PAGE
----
Sorely missing the Portland women's regional
This week was supposed to be the final act in the state of Oregon for Sabrina Ionescu, Ruthy Hebard and Satou Sabally — an event I've looked forward to since Ionescu announced she would play her senior season for the Ducks.
On Saturday and Monday, the Portland regional of the NCAA Division I women's basketball tournament was going to happen at Moda Center, with Oregon's title contenders shooting for a return to the Final Four.
There was a chance UConn, the program that until a couple years ago was almost unbeatable, was going to be here, too. If things played out according to projected seeds, the Ducks and Huskies would be clashing at a raucous Moda with a trip to the Women's Final Four on the line.
The place would have been electric.
Let me be clear: We should not be gathering right now. I have been home for going on two weeks, and I'm fine with that — even without any sports to distract us from the harsh reality of this moment.
But, given what might have been for the Ducks (or maybe for Oregon State, if the bracket played out right), and for the region's basketball fans, I'm feeling the loss of sports much more acutely this weekend.
So too is Jim Etzel.
The CEO of Sport Oregon, Etzel's organization was a cohost of the regional along with Oregon State. He knows it would have been a special event, given the fervor for women's basketball in Oregon and the excitement surrounding a special Ducks team.
With his organization bidding to bring the Women's Final Four to Portland in 2025 or 2026, the regional was going to be another opportunity to show the region's passion to the basketball world. But the folks Etzel feels for are the players and coaches who invested so much in their seasons, and for the fans who were so excited to see what their teams could do in the tournament.
"We'll never know" how the tournament would have played out, Etzel said.
But that doesn't stop him contemplating what it would have been like to have the Ducks, or perhaps the Beavers, celebrating a regional championship in front of their fans.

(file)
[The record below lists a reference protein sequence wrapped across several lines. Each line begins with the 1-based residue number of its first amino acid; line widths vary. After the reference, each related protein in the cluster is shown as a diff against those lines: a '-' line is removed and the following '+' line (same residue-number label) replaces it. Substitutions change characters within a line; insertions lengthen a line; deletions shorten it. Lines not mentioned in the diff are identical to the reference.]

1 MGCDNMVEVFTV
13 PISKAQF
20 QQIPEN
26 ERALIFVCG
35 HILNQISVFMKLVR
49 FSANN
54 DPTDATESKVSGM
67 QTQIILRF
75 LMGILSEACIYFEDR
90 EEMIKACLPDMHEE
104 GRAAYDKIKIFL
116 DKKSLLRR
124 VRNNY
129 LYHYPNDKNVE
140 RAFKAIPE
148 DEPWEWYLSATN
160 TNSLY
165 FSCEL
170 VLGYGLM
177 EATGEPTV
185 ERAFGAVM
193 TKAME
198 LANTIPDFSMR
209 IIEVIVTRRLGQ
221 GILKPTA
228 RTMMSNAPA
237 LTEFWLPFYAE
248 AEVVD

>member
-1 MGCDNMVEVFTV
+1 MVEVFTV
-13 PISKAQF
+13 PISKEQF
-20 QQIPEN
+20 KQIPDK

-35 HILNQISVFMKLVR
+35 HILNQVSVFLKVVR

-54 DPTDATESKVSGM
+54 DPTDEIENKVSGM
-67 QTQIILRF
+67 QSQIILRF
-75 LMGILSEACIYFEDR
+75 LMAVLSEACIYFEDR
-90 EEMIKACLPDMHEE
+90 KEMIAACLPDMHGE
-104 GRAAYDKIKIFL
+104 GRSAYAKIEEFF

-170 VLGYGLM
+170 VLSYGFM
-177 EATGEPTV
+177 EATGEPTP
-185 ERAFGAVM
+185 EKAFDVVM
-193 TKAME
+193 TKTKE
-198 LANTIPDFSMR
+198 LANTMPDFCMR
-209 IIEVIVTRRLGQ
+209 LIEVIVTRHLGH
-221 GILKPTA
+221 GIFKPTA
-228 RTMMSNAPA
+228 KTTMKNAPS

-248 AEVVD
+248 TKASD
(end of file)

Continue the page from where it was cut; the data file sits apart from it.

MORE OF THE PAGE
"What a cool moment that would have been," Etzel said.
Had Ionescu, Hebard, Sabally and their teammates played to their potential, they would have left Moda Center on Monday with confetti in their hair, saluted one final time by Oregon's growing fan base.
Etzel is confident the loss of this regional won't hurt Portland's chances for more big-time events.
Attendance at the 2019 Portland regional totaled 22,862 over two sessions. That dwarfed the other regions and set a record for a West Coast women's basketball regional. When this year's tournament was called off, more than 11,000 tickets had been sold for the two sessions in Portland. That was a couple thousand ahead of last year, and with the Ducks looking like a championship contender, Etzel envisioned a crowd of more than 14,000 for Monday's regional final.
The buzz created by last season's regional convinced Etzel and his team to go after a Women's Final Four. Nine months later, Portland was announced as one of four finalists for the 2025 or 2026 event, competing with Phoenix, Columbus, Ohio and Tampa, Florida.
Several steps remain, including a July visit from the selection committee and a final presentation in September. The competition will be intense.
But Etzel can sell the passion for women's basketball in the Pacific Northwest. And, he can point out that in Portland, a Women's Final Four won't take a back seat to the Stanley Cup playoffs or the beginning of baseball season.
"If we're selected, everyone in Portland will know we're hosting the Final Four," Etzel promised.
Portland will host NCAA men's basketball first- and second-round games in 2022. Etzel and Sport Oregon are spearheading bids to bring future men's and women's basketball regionals here. There is also a bid to bring the NCAA volleyball Final Four to town.
Those events are thrilling in their own way. But there will never be a story quite like the one that Ionescu and the Ducks were writing. It wasn't only that they were playing championship-level basketball. It was the fun they seemed to have in the process.
A year ago, as the Ducks celebrated on the Moda Center court after a difficult four-point win over Mississippi State sent them to their first Final Four, assistant coach Jodie Berry explained to me that a cornerstone of the program is to focus on fun.
"We keep telling our kids to enjoy the moment. Play with joy. Play with love and passion," Berry said.
When the focus is on being together and having fun, she noted, talent and preparation will shine under the bright lights.
The lights are off this week. Togetherness is on hold.
That's disheartening. And I know the disappointment I'm feeling as an observer is only a fraction of what the athletes must be experiencing.
The challenges of the day put sports in perspective. There will always be more important things than sports.
But, for me, missing out on this Portland regional is a reminder that sports add much to the human drama, that special events and special teams don't come along every year.
When the lights come back on, I expect we will all appreciate such shared experiences a little bit more.
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